Passing along some words on Cellulite

(Thanks John Paul)

Cellulite

John Paul Catanzaro
President at The Catanzaro Group
Here’s some information on cellulite that I learned from nutritionist Keith Klein and his Beyond Diet Podcast. Klein is the founder and CEO of the Institute of Eating Management in Houston, Texas. I had the pleasure of attending a lecture held by Klein in 1997. He’s an excellent speaker and he knows his stuff! I think you’ll find the information below quite interesting.

Okay, here’s the lowdown on cellulite. Beneath several layers of skin sits fat, and what holds the skin and fat apart are pillars. When body fat is gained the pillars are stretched, which weakens their structure and they can break. And when they break, it causes pitting and pocketing around the skin, which is referred to as “cellulite.” The reason most women see this cellulite around their hips and thighs is due to excess body weight and constant sitting, which causes the pillars to stretch and break in that area.

Now, some people are more prone to cellulite due to heredity, age, and gender. For example, the elasticity of the skin is determined by the number of fibroblasts you have. Fibroblasts are the collagen-producing cells, and collagen are the pillars. As you age (around 35-40 years old), the number of fibroblasts begin to diminish significantly, and as the skin thins and collagen production decreases, you are more prone to get cellulite when body fat starts to increase.

Men tend to carry most of their weight around their waist, so cellulite is not as apparent in men since they don’t typically sit on their tummy, but they can still get it. Many times you don’t see men with cellulite because it’s covered by their bathing suit, whereas with women it’s usually exposed. Also, women have more soft and supple skin due to higher levels of estrogen. Testosterone, on the other hand, has a tendency to make skin thick and hard. So women tend to have more of a predisposition to cellulite due to these hormonal differences.

Finally, if you think that cellulite creams truly work, think again! Most of these creams draw water out of the skin, which tightens the skin and gives an illusion that fat is drawn out, but that’s not the actual case. The effect is usually short-lived.

The solution is to go on a healthy, anabolic diet to help build muscle and keep a more youthful appearance for a longer period of time. Dieting poorly (i.e., a catabolic diet) results in muscle loss and does not help the condition at all. Small, frequent meals spread evenly throughout the day is important, as is proper exercise such as resistance training. There are several effective body composition strategies (http://www.bodycompositionwebinar.com) that you can use to combat cellulite quickly. The bottom line is that with proper diet and exercise, the space between skin and fat moves together and pitting/pocketing starts to disappear.

Stressing the Importance of a Healthy Heart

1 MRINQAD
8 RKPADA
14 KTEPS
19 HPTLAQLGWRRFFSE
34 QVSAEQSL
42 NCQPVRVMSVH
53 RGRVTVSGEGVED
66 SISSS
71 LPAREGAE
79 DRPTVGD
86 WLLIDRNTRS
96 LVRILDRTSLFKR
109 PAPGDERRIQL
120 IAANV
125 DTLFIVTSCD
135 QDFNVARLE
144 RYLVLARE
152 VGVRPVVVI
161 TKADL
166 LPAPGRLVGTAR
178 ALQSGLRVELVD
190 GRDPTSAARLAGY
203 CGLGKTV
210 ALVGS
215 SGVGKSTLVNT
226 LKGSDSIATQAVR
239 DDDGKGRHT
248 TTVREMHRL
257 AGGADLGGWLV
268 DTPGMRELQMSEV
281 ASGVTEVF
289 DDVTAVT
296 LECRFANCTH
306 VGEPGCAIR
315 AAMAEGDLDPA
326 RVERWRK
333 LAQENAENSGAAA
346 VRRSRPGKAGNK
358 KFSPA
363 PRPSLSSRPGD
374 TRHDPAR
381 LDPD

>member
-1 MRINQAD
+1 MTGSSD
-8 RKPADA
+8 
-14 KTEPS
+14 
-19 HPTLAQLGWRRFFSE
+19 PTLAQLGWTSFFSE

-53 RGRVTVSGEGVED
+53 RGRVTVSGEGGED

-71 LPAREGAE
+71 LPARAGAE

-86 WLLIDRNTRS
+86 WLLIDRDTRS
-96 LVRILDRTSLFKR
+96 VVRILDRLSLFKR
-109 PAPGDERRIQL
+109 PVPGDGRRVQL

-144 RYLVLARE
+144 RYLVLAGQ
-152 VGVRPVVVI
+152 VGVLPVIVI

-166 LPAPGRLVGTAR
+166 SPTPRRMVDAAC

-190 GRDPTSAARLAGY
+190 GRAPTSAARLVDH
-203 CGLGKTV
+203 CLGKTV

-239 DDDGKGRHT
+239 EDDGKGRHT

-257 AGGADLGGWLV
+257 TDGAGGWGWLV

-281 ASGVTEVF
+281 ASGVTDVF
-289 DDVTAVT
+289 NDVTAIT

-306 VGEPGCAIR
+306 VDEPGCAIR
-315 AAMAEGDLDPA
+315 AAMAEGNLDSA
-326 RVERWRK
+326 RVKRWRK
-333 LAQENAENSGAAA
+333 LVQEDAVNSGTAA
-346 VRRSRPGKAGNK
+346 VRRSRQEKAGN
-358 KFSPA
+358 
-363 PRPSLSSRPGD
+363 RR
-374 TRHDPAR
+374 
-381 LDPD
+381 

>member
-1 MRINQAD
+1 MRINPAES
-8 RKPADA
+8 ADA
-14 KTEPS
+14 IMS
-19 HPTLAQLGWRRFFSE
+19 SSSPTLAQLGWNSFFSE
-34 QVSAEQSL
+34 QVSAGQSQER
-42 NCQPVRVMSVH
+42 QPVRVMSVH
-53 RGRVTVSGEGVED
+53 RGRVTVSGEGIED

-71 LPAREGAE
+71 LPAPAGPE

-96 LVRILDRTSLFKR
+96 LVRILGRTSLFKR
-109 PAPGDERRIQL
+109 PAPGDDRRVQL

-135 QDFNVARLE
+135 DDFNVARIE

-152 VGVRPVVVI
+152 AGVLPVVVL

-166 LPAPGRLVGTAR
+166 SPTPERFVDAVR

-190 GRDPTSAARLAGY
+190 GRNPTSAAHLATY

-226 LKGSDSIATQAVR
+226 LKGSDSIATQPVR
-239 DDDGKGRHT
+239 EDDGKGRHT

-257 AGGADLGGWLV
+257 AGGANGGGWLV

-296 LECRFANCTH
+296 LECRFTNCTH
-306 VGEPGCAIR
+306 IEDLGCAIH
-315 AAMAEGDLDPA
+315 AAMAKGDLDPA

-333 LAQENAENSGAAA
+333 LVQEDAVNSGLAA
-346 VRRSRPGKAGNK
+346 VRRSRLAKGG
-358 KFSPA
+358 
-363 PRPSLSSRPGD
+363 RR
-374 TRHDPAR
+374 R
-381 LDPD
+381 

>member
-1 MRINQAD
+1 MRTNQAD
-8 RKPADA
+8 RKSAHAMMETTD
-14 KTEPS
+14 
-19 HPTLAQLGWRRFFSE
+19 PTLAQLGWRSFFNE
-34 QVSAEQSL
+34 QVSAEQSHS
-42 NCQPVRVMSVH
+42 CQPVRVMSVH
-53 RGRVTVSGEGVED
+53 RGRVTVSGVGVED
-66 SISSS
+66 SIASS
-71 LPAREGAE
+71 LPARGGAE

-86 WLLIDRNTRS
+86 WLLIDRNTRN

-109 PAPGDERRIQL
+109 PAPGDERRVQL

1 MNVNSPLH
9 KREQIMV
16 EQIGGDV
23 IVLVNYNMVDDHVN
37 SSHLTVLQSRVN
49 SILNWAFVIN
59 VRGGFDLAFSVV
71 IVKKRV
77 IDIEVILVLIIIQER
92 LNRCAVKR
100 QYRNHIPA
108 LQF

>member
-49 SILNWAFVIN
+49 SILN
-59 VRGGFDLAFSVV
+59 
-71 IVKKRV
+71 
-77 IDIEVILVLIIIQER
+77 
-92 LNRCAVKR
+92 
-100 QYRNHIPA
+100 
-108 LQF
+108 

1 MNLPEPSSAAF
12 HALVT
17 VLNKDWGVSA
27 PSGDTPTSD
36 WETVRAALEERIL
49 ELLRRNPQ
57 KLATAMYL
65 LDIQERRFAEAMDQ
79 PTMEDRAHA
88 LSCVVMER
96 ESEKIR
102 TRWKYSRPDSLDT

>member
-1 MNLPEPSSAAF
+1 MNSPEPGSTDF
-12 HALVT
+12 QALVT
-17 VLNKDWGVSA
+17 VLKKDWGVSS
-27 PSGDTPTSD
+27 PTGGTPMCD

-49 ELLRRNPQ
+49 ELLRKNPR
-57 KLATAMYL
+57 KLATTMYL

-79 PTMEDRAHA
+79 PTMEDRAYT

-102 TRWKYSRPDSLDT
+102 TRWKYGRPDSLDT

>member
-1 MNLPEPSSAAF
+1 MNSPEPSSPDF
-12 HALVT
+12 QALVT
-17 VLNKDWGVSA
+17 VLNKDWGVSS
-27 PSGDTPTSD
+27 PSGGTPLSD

Heart Health – this month and EVERY MONTH

“February is Heart Health Month, but maintaining a healthy heart should be a daily priority. Heart disease is the number one cause of death in the United States, according to the Centers for Disease Control and Prevention, who estimate this killer claims a life about every minute.

Approximately one in four deaths can be blamed on heart disease or stroke. Every day, each of us is at risk, and there’s a somewhat lesser-known culprit behind that heart attack or stroke lurking just around the corner.

Research has shown the causes of a diseased heart aren’t just physical, but psychological as well. In addition to hereditary factors beyond our control and the well-known physical risk factors-living a sedentary life, having high cholesterol, high blood pressure, or diabetes, being a smoker, eating a high-fat diet, or being overweight or obese-we also put ourselves at risk for heart disease every day simply because of the stress in our lives.

But how does stress affect your heart? According to the Cleveland Clinic, when stress is left untreated, it can cause high blood pressure, irregular heartbeat, damage to arteries, high cholesterol, weakened immune system, and it can also cause coronary artery disease to develop.

The American Psychological Association (APA) goes one step further, making the mind-body connection by saying when stress devolves into depression, the risk of heart disease goes up.

According to the APA, long-term studies have shown that men and women diagnosed with clinical depression are more than twice as likely to develop heart disease or suffer a heart attack, and clinically depressed people are twice as likely to suffer a heart attack even up to 10 years after their first depressive episode. . .

strengthen your resilience, you’re getting an added benefit-a healthy heart. Approximately 2,200 people die every day from heart disease-that’s 2,200 reasons to manage your stress.

Keep your heart healthy and stay resilient. “

Dr AXE says take MAGNESIUM – your most important mineral!

From http://draxe.com/health-articles/
Magnesium is your body’s most important mineral.

BUT…

Up to 80% of American’s are deficient in this essential nutrient.

If you experience any of these symptoms…

* Trouble sleeping
* Muscle tension (especially in the neck and shoulders)
* Constipation issues
* Head and muscle aches
* Leg cramps
* Blood pressure issues

* Weakening bone strength

* Blood sugar balance

It may be a sign that you are deficient in Magnesium.

Magnesium is also essential for your body to utilize other nutrients (including calcium and vitamin D).